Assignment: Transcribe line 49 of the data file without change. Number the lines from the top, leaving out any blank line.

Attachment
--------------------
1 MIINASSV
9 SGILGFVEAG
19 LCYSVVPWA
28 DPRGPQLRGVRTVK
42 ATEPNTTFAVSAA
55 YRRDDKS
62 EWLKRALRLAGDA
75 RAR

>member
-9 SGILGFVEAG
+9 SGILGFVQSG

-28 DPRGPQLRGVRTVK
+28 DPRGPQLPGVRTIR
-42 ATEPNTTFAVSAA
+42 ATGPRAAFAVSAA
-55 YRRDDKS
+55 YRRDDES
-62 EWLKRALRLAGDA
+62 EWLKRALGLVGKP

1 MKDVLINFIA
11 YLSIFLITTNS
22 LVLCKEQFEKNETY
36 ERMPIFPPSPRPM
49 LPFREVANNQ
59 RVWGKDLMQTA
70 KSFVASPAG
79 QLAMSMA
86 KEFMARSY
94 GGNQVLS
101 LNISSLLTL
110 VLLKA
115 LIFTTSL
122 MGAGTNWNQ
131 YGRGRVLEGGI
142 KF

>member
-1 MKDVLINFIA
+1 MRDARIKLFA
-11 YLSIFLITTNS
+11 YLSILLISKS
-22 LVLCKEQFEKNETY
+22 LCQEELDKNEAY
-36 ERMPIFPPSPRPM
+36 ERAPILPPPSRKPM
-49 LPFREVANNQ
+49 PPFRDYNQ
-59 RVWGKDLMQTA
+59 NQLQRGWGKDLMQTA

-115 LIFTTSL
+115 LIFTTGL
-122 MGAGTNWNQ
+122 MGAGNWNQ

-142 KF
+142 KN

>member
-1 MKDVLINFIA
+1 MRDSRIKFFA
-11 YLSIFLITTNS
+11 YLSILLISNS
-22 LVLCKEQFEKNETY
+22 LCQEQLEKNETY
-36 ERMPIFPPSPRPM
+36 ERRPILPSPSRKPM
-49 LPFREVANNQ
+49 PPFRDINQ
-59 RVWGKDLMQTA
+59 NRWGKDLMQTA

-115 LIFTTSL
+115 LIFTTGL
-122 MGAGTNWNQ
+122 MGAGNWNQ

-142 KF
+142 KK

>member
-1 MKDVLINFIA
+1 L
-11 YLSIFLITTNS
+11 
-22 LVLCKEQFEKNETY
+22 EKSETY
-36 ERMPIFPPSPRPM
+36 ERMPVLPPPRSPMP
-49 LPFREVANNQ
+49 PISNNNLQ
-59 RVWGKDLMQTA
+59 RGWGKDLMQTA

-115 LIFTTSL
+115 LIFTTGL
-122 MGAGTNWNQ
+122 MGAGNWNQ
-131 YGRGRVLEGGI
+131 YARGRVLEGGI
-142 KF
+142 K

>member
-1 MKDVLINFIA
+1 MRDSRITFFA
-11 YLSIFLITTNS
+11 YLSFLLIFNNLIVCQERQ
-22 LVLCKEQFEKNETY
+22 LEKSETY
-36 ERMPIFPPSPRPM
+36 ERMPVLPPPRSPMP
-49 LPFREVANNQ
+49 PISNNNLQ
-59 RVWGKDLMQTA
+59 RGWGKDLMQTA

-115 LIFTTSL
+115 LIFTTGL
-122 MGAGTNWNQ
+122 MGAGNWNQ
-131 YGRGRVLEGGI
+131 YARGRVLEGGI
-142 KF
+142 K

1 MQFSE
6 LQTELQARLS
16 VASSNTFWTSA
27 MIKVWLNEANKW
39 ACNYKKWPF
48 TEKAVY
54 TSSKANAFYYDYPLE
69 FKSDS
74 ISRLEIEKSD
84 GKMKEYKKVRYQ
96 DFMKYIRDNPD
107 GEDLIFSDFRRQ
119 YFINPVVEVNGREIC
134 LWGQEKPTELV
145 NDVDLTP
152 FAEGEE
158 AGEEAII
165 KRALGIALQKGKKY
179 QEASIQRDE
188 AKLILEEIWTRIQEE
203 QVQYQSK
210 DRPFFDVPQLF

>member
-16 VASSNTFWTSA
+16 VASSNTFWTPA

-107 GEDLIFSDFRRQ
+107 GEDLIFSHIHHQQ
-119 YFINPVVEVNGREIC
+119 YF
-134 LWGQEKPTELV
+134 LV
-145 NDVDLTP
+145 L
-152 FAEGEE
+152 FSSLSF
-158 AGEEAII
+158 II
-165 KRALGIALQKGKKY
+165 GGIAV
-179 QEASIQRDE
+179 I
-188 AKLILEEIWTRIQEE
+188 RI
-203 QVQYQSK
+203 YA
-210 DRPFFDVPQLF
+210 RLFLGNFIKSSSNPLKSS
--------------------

-115 LIFTTSL